Oncotarget: Exploring the role of survivin in neuroendocrine neoplasms


Volume 11, Issue 23 of @Oncotarget reported that tissue microarrays of 132 patients were stained for survivin using immunohistochemistry and correlated with outcomes.

Using a genomic database, the authors then correlated survivin mRNA expression with the radiosensitivity index in 52 samples of Neuroendocrine tumors. Finally, they studied the effect of radiation on survivin expression in human cell lines and the impact of knock-down of BIRC5 on cell proliferation and radiation sensitivity.

The authors found that survivin positivity by IHC correlated with shorter survival.

Radiation exposure increased BIRC5 gene expression in a human carcinoid cell line.

Survivin expression in Neuroendocrine tumors correlates with an inferior survival and survivin expression in human carcinoid cell lines increases after exposure to ionizing radiation.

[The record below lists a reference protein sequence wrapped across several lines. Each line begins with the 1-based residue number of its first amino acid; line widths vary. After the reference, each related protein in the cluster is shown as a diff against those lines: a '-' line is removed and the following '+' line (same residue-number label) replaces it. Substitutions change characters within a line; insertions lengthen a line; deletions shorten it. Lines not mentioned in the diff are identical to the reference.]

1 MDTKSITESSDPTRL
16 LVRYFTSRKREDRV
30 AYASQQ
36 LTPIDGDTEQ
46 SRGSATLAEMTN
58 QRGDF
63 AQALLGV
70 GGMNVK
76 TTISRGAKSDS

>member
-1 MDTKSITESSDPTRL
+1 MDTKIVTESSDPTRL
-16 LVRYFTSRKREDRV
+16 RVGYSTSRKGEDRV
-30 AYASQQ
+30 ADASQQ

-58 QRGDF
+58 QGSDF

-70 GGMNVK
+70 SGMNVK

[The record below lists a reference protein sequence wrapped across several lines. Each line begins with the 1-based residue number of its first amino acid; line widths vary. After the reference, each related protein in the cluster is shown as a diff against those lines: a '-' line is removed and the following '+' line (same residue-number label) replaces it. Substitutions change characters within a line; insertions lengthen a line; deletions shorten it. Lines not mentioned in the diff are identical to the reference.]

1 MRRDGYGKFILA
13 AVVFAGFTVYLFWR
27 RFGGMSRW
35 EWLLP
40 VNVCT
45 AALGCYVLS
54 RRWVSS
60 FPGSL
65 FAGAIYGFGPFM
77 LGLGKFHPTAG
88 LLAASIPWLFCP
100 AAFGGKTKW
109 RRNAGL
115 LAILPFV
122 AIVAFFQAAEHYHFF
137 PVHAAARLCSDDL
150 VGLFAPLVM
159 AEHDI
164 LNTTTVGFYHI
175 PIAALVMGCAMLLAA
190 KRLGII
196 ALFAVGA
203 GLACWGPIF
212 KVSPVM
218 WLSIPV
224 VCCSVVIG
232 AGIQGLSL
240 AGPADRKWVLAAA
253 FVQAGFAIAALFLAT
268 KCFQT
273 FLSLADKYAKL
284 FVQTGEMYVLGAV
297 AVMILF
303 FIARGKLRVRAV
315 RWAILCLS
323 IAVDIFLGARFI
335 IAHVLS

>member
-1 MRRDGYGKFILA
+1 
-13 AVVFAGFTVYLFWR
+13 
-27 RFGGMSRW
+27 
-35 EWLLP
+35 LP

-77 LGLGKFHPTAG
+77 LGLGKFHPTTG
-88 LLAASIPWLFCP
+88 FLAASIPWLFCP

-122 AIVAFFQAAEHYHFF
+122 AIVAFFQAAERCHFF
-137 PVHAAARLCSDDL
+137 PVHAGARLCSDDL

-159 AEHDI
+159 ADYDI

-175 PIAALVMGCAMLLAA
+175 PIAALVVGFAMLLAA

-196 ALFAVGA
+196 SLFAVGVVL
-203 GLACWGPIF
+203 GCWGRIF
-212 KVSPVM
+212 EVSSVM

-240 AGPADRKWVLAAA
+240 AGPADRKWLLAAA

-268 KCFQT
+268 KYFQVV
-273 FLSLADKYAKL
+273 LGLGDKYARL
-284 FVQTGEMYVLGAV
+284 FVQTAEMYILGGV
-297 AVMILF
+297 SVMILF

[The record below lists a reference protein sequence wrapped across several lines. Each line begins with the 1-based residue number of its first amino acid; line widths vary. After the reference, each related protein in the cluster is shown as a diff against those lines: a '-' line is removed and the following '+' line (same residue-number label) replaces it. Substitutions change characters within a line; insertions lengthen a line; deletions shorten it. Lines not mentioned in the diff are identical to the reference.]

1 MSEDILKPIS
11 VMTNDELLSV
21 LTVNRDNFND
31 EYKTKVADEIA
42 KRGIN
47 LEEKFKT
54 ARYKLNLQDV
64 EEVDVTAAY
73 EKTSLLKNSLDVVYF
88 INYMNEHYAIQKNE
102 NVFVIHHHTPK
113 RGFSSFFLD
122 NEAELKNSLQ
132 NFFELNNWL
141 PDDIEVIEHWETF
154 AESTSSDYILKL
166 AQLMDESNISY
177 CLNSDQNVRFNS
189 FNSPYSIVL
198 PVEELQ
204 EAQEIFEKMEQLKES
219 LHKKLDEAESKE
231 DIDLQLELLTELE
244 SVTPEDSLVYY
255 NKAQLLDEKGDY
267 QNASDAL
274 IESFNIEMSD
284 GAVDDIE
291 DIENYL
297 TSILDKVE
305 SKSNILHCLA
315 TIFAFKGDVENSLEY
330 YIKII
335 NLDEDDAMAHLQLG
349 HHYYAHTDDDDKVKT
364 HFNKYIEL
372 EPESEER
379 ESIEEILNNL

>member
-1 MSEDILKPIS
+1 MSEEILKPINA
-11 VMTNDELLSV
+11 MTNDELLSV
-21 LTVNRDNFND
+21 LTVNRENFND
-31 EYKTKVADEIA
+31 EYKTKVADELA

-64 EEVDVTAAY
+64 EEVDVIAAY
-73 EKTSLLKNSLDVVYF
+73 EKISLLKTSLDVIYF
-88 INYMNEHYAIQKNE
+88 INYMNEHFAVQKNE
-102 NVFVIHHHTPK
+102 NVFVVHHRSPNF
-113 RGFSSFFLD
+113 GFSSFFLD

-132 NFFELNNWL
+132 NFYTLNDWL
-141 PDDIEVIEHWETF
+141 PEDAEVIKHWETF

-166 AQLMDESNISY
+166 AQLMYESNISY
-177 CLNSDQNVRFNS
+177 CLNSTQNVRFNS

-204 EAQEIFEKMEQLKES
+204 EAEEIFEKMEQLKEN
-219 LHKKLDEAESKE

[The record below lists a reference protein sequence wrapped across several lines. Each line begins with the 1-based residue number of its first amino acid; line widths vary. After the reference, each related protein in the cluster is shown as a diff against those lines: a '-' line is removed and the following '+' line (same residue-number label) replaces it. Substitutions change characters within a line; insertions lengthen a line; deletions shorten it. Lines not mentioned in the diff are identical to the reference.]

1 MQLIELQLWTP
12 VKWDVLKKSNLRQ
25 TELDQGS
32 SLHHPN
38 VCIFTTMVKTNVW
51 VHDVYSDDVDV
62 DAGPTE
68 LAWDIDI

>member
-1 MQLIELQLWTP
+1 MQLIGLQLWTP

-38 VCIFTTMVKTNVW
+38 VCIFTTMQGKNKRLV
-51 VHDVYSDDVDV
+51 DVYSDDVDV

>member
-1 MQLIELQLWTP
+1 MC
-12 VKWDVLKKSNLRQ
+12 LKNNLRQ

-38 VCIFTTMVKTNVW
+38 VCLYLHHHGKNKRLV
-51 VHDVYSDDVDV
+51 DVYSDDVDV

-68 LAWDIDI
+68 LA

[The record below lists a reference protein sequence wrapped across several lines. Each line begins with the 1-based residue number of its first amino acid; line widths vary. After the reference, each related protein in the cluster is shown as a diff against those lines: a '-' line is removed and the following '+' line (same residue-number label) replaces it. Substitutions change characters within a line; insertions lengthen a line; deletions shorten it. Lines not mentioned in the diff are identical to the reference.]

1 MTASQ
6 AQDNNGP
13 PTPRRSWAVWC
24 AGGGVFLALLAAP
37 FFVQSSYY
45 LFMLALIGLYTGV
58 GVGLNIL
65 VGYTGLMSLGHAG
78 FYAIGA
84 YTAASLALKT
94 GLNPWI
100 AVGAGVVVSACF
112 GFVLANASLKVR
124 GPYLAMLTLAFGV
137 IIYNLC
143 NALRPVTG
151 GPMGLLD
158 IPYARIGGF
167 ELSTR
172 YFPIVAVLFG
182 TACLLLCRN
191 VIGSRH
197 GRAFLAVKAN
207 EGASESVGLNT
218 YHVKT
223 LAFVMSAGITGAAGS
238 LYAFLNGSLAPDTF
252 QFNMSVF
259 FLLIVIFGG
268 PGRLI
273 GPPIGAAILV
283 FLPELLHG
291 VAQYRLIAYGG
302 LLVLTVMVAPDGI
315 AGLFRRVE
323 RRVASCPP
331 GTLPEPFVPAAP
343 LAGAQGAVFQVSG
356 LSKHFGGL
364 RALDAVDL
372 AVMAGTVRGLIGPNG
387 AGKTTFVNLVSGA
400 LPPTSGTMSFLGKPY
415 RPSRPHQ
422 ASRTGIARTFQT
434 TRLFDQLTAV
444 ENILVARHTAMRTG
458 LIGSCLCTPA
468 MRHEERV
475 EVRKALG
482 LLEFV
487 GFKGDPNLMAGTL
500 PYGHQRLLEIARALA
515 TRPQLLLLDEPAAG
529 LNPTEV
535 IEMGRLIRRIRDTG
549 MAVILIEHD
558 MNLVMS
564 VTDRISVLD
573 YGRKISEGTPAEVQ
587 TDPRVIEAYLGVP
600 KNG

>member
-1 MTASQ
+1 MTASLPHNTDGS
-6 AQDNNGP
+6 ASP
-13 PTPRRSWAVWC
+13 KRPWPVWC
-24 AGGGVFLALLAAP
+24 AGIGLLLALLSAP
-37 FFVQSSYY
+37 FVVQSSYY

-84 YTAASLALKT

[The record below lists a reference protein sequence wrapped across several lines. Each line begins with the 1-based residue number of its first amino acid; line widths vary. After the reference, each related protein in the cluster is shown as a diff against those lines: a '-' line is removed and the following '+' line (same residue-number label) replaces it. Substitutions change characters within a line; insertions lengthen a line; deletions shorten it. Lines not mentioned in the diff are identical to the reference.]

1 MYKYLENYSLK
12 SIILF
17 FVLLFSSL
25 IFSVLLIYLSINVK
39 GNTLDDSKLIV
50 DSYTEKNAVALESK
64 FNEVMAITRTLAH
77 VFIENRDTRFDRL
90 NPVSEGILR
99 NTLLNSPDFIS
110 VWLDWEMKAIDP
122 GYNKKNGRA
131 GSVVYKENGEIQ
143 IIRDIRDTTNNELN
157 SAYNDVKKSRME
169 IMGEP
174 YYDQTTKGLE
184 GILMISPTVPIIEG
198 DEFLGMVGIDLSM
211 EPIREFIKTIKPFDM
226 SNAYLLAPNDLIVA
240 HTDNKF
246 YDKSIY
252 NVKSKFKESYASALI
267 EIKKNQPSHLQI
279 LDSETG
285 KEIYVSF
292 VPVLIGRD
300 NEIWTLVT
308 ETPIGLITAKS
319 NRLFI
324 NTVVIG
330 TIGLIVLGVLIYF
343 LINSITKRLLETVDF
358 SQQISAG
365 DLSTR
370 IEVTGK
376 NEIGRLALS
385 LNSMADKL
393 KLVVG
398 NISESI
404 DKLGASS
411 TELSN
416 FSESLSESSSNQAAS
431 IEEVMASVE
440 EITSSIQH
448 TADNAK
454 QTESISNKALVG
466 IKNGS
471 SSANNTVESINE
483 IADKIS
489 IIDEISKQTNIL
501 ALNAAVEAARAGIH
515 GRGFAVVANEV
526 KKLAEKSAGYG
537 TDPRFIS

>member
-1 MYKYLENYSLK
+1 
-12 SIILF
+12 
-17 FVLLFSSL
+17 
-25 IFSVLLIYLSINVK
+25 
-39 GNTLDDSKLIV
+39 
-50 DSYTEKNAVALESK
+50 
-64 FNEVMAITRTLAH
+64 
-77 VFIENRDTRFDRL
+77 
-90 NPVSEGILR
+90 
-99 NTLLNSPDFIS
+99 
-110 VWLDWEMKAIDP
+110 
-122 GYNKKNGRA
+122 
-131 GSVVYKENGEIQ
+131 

Dr. Renuka Iyer from The Department of Medicine at Roswell Park Comprehensive Cancer Center in Buffalo, New York said, "Neuroendocrine tumors (NET) are a heterogeneous group of neoplasms that arise from neuroendocrine cells or their precursors."

NET can occur throughout the body but is mostly associated with the digestive or bronchopulmonary systems.

Classification of NET ranges from well-differentiated neuroendocrine tumors to poorly differentiated neuroendocrine carcinomas based on their morphology and histological grade assessed by the Ki-67 proliferation index or a number of mitoses per 10 high-powered fields.

Figure 5: BIRC5 mRNA Expression in NET Cell Line.